If you’re an SDDC administrator, you probably already know about the power and operational visibility that vRealize Operations brings to your environment. With the newly-released vRealize Automation 7 Management Pack for vRealize Operations, that operational visibility can be extended to be tenant-aware and help monitor your vRA environment in a whole new way.
This new Management Pack gives you comprehensive visibility into both performance and capacity metrics of a vRA tenant’s business groups and underlying cloud infrastructure. By combining these new metrics with the custom dashboarding capabilities of vRealize Operations, you gain an unprecedented level of flexibility and insight when monitoring these complex environments.
The purpose of this post is to walk you through the implementation of this new Management Pack – so, let’s get right to it.
You can download the Management Pack from the VMware Solution Exchange here.
Part 1: Enabling vROps as your Metrics Provider
First, let’s review what you’ll see before you integrate vRA and vROps. Looking at the details of any deployed item, you can see the highlighted white space – space that can definitely be put to more productive use.
Assuming you’re logged in as a vRA Tenant Administrator, click on the Administration tab, then the Reclamation button in the menu at the left. Select Metrics Provider and you’ll see the configuration panel for the vROps endpoint. Fill in the appropriate details for your vROps instance and click Test Connection. Once it succeeds, click Save.
You will probably be prompted to accept the SSL certificate offered up by your vROps instance. Click OK to accept the certificate, provided you trust it!
Now, if you click on the Tenant Machines option to the left, you’ll be presented with a list of all of your provisioned machines. You can see that now there’s a Health status badge for each machine. In my case, the Health is reporting an “Immediate” (orange) status for many of my virtual machines, due to very heavy utilization in my lab. You can also see the average CPU, Memory and Network consumption for each machine – data pulled directly from vROps. This consumption data can be used directly from within this view to initiate reclamation requests. For example, if a VM was identified here as idle, the VM owner could be notified and the resources recovered.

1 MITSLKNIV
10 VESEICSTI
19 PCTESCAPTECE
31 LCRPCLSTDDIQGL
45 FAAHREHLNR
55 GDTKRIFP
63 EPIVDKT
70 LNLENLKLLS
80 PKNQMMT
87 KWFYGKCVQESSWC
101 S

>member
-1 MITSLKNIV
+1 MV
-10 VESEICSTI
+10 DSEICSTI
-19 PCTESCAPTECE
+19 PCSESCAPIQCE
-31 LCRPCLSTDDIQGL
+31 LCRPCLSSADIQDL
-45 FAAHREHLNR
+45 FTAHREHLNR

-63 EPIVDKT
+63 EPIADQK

Click back to the Items tab and view the same object you looked at earlier. You will see that the white space now contains a vROps-driven Health badge, with information about any possible issues. When you’re ready, log out of your vRA instance.
Part 2: Configuring vRealize Automation
You’ll need to log in as the default administrator for this next step – email@example.com
Click on the Administration tab, followed by the Tenants menu button at the left. Locate the Tenant that you plan to link vROps to and Edit it. In this example, I am modifying the vsphere.local Tenant.
Now, select the Local Users tab. Click the +New button to add a new user and fill in the requested details. In this case, my new username is “vropsmp” – and since we are creating this local user in the vsphere.local tenant, the full account is “firstname.lastname@example.org“. Click OK and then Next.
This will place you on the Administrators tab. Using the Search boxes, find and add your new local account to both the Tenant Administrators and the IaaS Administrators role. Click Finish when you’re done, and then Log Out of vRA.
Now you’ll need to log back in as your normal vRA Tenant Administrator to finish the configuration.
Click the Infrastructure tab, then Endpoints from the menu on the left. Select Fabric Groups from the sub-menu and then click to edit your Fabric Group. In this example, the Fabric Group is named Dev Cluster.
Search for and add your new local user to the list of Fabric Administrators. Remember, in this example the user is named email@example.com. Click OK to save the Fabric Group.
Now, click on the Administration tab, followed by Users & Groups from the menu on the left. Select the Directory Users and Groups sub-menu and search for your new local user. Click the user’s name to edit it.